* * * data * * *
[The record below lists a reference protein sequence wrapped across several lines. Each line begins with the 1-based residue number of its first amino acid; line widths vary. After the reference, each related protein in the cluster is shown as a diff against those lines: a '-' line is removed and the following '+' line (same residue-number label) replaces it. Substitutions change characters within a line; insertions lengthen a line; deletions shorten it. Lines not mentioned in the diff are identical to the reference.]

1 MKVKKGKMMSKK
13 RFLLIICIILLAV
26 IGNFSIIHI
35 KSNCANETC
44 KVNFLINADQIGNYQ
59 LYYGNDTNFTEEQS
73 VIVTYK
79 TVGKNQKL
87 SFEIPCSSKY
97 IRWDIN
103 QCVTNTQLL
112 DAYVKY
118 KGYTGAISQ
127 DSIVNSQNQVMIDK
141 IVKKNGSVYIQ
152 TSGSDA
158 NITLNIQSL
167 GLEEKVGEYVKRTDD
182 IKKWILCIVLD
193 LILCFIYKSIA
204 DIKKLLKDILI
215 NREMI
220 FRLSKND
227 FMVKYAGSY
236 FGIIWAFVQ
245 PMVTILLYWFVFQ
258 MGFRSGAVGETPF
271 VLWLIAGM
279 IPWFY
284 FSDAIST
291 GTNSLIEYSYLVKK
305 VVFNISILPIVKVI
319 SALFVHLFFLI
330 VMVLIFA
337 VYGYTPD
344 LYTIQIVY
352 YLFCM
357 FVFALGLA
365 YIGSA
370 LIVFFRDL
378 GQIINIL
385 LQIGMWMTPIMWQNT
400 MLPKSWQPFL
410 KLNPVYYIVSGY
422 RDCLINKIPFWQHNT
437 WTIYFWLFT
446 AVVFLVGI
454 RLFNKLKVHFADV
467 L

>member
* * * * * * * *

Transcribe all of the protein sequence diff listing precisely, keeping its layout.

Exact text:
[The record below lists a reference protein sequence wrapped across several lines. Each line begins with the 1-based residue number of its first amino acid; line widths vary. After the reference, each related protein in the cluster is shown as a diff against those lines: a '-' line is removed and the following '+' line (same residue-number label) replaces it. Substitutions change characters within a line; insertions lengthen a line; deletions shorten it. Lines not mentioned in the diff are identical to the reference.]

1 MKVKKGKMMSKK
13 RFLLIICIILLAV
26 IGNFSIIHI
35 KSNCANETC
44 KVNFLINADQIGNYQ
59 LYYGNDTNFTEEQS
73 VIVTYK
79 TVGKNQKL
87 SFEIPCSSKY
97 IRWDIN
103 QCVTNTQLL
112 DAYVKY
118 KGYTGAISQ
127 DSIVNSQNQVMIDK
141 IVKKNGSVYIQ
152 TSGSDA
158 NITLNIQSL
167 GLEEKVGEYVKRTDD
182 IKKWILCIVLD
193 LILCFIYKSIA
204 DIKKLLKDILI
215 NREMI
220 FRLSKND
227 FMVKYAGSY
236 FGIIWAFVQ
245 PMVTILLYWFVFQ
258 MGFRSGAVGETPF
271 VLWLIAGM
279 IPWFY
284 FSDAIST
291 GTNSLIEYSYLVKK
305 VVFNISILPIVKVI
319 SALFVHLFFLI
330 VMVLIFA
337 VYGYTPD
344 LYTIQIVY
352 YLFCM
357 FVFALGLA
365 YIGSA
370 LIVFFRDL
378 GQIINIL
385 LQIGMWMTPIMWQNT
400 MLPKSWQPFL
410 KLNPVYYIVSGY
422 RDCLINKIPFWQHNT
437 WTIYFWLFT
446 AVVFLVGI
454 RLFNKLKVHFADV
467 L

>member